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In this problem we will consider the structure of semiconductors from the point of view of solid-state physics and explain the temperature dependences of the concentration of electrons and holes. To describe the electrons on the upper shells of the atoms in a crystal lattice, we consider the problem of electron motion in the effective periodic potential $U(\vec{r})$, which models the interaction of the electron with the nuclei and the surrounding low-energy electrons in the nodes of the crystal lattice.

The crystal lattice of silicon. Wen, Mingjian et. all (2021).

Let us simplify the problem to the Cronig-Penny model (1931). Let us consider a one-dimensional problem: let non-interacting electrons move in the electric field of a chain of stationary charges located at a distance $a$ from each other. Let $U(x)$ be the periodic potential, modeling the interaction of the electron with the crystal lattice, consist of rectangular wels of depth $U_0$ and width $b$.

The potential $U(x)$

From the point of view of quantum mechanics, to describe the behavior of electrons, we need to find the wave functions $\Psi(x)$ and their corresponding energies $E$ satisfying the Schrödinger equation:
$-\frac{\hbar^2}{2m} \Psi''(x) + U(x) \Psi(x) = E \Psi(x).$
Quantum mechanics requires that the derivative $\Psi'(x)$ of the wave function has no discontinuities.

Bloch's theorem allows us to significantly narrow down the set of functions among which we will search for solutions. According to this theorem, the solutions to the equation in the periodic potential $U(x)$ can only be a function of the following form:
$\Psi(x) = e^{ikx/a} u(x/a),$
where $k \in [-\pi, \pi]$ is a dimensionless constant called quasimomentum, and $u(y)$ is a periodic function with unit period, i.e., $u(y+1) = u(y)$.

A1 Substitute $\Psi(x) = e^{ikx/a} u(x/a)$ into the Schrödinger equation and get the equation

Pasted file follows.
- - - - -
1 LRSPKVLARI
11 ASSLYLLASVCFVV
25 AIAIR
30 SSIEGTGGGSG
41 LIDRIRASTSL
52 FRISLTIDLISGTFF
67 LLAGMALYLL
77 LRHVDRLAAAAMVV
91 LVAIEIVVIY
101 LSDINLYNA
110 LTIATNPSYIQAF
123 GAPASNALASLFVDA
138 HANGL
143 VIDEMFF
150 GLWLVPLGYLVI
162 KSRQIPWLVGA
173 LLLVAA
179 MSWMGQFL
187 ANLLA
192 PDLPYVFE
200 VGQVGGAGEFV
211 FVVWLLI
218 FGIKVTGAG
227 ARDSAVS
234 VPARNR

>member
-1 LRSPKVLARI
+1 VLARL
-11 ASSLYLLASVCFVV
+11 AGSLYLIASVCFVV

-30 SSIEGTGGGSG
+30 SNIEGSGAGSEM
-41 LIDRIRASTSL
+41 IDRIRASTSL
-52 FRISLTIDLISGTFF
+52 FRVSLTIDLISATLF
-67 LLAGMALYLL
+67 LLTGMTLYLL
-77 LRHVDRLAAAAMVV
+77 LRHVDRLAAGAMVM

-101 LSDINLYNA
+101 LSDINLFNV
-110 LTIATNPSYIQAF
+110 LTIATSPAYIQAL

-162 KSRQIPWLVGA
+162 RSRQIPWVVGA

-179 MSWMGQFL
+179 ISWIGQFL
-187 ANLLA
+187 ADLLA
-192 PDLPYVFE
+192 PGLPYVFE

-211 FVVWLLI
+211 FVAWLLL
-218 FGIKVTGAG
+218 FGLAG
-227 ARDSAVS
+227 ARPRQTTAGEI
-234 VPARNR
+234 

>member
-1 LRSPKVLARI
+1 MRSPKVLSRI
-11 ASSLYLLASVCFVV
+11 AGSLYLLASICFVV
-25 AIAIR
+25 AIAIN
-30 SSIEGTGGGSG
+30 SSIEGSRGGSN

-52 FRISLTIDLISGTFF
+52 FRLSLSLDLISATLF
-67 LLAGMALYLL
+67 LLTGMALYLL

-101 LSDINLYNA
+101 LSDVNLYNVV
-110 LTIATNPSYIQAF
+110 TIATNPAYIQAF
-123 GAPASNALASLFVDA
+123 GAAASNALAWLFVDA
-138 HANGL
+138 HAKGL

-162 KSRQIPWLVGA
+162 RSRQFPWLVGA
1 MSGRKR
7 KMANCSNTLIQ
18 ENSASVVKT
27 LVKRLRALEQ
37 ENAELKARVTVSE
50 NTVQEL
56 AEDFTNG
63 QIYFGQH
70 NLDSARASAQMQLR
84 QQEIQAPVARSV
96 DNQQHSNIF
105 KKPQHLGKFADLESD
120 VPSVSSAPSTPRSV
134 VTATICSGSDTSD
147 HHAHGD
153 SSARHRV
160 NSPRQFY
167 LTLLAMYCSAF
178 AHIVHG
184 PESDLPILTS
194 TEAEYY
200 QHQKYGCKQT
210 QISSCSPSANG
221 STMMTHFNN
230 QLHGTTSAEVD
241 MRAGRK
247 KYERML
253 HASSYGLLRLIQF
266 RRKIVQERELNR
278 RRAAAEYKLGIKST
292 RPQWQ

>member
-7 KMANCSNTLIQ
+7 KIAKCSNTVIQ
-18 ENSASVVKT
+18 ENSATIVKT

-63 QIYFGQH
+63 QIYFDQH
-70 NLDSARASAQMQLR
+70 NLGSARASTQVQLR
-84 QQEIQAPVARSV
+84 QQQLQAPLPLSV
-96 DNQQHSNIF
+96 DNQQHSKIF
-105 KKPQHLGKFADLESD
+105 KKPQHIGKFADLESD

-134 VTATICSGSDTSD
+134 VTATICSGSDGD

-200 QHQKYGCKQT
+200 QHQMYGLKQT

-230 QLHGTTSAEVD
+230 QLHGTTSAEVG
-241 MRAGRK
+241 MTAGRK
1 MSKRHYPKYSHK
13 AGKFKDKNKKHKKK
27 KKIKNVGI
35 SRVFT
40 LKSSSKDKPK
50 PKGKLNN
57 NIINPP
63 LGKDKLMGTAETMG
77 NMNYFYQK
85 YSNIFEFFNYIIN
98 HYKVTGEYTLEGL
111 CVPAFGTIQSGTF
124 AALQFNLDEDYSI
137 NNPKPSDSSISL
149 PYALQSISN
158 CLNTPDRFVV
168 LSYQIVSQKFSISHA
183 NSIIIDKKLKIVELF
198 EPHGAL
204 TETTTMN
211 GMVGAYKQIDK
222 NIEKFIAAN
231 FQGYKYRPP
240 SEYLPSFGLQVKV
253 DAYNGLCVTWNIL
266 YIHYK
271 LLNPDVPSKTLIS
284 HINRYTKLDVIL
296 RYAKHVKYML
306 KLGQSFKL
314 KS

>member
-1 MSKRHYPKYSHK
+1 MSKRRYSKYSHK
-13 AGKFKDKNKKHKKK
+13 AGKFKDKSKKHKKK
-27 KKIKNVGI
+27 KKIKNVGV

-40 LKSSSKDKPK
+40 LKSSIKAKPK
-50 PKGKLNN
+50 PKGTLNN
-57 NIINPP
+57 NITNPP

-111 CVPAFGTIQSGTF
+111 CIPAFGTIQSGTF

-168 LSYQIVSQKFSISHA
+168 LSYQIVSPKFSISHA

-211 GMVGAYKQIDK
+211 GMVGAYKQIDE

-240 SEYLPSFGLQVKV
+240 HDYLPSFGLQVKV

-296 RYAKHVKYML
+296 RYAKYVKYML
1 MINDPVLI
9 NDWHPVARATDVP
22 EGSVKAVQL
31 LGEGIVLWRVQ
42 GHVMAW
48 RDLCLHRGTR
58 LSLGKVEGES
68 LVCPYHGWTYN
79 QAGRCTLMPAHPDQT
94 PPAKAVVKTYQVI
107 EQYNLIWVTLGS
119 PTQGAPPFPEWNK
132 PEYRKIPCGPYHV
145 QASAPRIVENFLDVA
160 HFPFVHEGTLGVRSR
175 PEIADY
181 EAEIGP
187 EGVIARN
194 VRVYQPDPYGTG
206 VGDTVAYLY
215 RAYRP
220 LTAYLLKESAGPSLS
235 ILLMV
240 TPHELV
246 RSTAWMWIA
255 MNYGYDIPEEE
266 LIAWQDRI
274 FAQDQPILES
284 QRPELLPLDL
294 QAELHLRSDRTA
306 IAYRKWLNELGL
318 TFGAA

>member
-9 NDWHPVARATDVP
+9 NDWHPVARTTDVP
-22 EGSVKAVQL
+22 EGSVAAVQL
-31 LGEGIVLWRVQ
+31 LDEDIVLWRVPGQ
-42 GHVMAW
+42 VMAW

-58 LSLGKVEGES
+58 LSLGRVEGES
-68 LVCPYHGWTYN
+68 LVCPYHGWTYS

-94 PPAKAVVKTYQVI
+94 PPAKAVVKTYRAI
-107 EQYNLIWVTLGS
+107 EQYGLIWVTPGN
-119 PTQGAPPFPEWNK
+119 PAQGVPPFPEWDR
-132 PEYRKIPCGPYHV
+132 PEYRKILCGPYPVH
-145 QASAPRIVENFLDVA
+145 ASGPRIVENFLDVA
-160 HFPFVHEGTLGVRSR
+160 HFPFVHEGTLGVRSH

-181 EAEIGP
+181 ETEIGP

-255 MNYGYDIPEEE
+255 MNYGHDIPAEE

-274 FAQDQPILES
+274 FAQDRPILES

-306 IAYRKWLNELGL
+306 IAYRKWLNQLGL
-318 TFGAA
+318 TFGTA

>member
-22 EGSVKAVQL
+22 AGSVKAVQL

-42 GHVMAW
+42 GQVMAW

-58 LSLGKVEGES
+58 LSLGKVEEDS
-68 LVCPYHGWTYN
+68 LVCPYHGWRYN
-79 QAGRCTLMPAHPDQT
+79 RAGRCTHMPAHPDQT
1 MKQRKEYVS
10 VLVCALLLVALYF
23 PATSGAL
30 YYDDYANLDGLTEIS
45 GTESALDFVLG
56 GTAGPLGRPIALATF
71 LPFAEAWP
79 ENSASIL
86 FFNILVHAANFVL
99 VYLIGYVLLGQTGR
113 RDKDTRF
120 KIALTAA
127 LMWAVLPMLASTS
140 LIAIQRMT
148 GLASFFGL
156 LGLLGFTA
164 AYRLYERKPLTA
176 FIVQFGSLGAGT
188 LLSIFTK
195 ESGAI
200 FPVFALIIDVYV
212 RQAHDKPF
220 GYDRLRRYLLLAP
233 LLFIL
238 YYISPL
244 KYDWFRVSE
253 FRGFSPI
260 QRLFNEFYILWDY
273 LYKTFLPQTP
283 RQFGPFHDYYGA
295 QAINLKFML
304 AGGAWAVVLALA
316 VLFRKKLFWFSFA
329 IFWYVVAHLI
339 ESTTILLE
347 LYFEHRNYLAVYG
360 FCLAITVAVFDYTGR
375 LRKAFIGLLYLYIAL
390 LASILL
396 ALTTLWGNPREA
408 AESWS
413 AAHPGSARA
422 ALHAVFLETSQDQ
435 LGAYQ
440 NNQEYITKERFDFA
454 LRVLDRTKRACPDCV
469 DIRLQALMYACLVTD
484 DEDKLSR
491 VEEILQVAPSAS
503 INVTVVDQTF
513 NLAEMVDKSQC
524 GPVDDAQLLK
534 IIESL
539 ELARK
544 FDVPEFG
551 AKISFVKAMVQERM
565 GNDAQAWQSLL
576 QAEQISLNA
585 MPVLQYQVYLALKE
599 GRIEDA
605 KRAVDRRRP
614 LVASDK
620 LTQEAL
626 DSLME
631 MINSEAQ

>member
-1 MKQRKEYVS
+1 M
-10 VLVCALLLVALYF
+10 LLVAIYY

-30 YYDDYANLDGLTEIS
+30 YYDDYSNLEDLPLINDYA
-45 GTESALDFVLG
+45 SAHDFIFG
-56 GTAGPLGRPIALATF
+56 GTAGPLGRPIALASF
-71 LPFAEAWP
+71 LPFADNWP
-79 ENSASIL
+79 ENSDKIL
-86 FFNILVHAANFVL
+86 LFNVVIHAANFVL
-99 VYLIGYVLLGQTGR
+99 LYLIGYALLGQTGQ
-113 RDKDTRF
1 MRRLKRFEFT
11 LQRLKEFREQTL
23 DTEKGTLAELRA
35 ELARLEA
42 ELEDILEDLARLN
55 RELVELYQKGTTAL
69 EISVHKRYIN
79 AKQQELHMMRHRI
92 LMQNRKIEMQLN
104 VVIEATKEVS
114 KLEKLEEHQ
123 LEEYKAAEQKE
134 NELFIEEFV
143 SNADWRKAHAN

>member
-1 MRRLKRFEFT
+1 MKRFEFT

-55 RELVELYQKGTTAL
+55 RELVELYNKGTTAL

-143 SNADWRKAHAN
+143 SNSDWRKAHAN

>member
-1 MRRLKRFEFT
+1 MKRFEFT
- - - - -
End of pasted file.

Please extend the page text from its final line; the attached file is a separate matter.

$u'' + 2ik u'+\left[ \frac{2ma^2}{\hbar^2} \left( E- U(x) \right) - k^2 \right] u = 0$
on $u(y)$.

Let's nondimensionalize the problem, so we introduce $2mabU_0/\hbar^2=k_0^2$ and $Ea/(U_0b) = \varepsilon$. The values of $k_0$ and $b/a$ include all physical properties of the system.

Then we have a linear differential equation with constant coefficients on $u(y)$ in each of the domains $y\in[-b/a,0]$ and $x \in [0,1-b/a]$:
$\begin{split} u'' + 2ik u'+\left[k_0^2 \left(\varepsilon + \frac{a}{b} \right) - k^2 \right] u = 0 \quad \text{for} \quad y \in [-b/a, 0] \\ u'' + 2ik u'+\left[ k_0^2 \varepsilon - k^2 \right] u = 0 \quad \text{for} \quad y \in [0,1-b/a] \\ \end{split}$

A2 Consider a linear differential equation with constant coefficients $\alpha$ and $\beta$:
$u'' + 2i\alpha u' +(\beta-\alpha^2) u = 0.$
Find the values of $\lambda_{1,2}$ for which the function $u_{1,2}(y) = e^{\lambda_{1,2} y}$ is a solution to this equation. Check that for any constants $A$ and $B$, the function $u(y) = A e^{\lambda_1 y} + B e^{\lambda_2 y}$ is also a solution to this equation.

Now we understand how the function $u(y)$ can be arranged and its form is completely given by two pairs of constants $A$ and $B$ (a pair on each segment):
$\begin{split} u(y) = u_I(y) = A_1 e^{\lambda_{11} y} + B_1 e^{\lambda_{12}y} \quad \text{for} \quad y \in [-b/a,0] \\\ u(y)= u_{II}(y) = A_2 e^{\lambda_{21} y} + B_2 e^{\lambda_{22}y} \quad \text{for} \quad y \in [0, 1-b/a]. \end{split}$
So that $u(y)$ can be substituted into expressions for the wave function $\Psi(x) = e^{ikx/a}u(x/a)$, it remains to be required that

1. Periodicity of $u(x)$.
2. Continuity of $u(x)$ at the point $y=0$ of the gluing solutions $u_I$ and $u_{II}$.
3. Continuity of $u'(x)$ at the point $y=0$ of the gluing solutions of $u_I$ and $u_{II}$.
4. Continuity of $\Psi'(x)$ at the points $x=-b+a \cdot n$.

The following system of equations satisfies these requirements:

$\begin{cases} u_I(-b/a) = u_{II}(1-b/a) \\ u_I(0) = u_{II}(0) \\ u_I'(0) = u_{II}'(0) \\ ik u_I(-b/a) + u_I'(-b/a) = ik u_{II}(1-b/a) + u_{II}'(1-b/a) \end{cases}$

A3 Write a system of equations for the coefficients $A_1$, $A_2$, $B_1$ and $B_2$ corresponding to the requirements on the functions $u_I(x)$ and $u_II(x)$, in matrix form
$M \begin{pmatrix} A_1 \\ A_2 \\ B_1 \\ B_2 \end{pmatrix} = \begin{pmatrix} M_{11} & M_{12} & M_{13} & M_{14} \\ M_{21} & M_{22} & M_{23} & M_{24} \\ M_{31} & M_{32} & M_{33} & M_{34} \\ M_{41} & M_{42} & M_{43} & M_{44} \end{pmatrix} \begin{pmatrix} A_1 \\ A_2 \\ B_1 \\ B_2 \end{pmatrix} = 0.$
Write the coefficients of the matrix $M_{ij}$ by $\lambda_{11}$, $\lambda_{12}$, $\lambda_{21}$, $\lambda_{22}$, $a$, and $b$.

The system of equations for the constants $A_{1,2}$, $B_{1,2}$ considered above has a non-trivial solution (a solution other than $A_1=A_2=B_1=B_1=B_2=0$) only if $\det M=0$.

Moreover, if we require the equality $\det M=0$ to be satisfied, we are restricted in choosing the values of $\lambda_{11}$, $\lambda_{12}$, $\lambda_{21}$, $\lambda_{22}$ when $a$ and $b$ are fixed. Recall that $\lambda_{ij}$ are expressed through the physical parameter of the system $k_0$ and the chosen values of quasimomentum $k$ and energy $E$. That is, the equation $\det M = 0$ restricts the choice of $k$ and $E$. In other words, for a particular quasimomentum $k$ the energy $E$ cannot be any, but only some from a restricted set.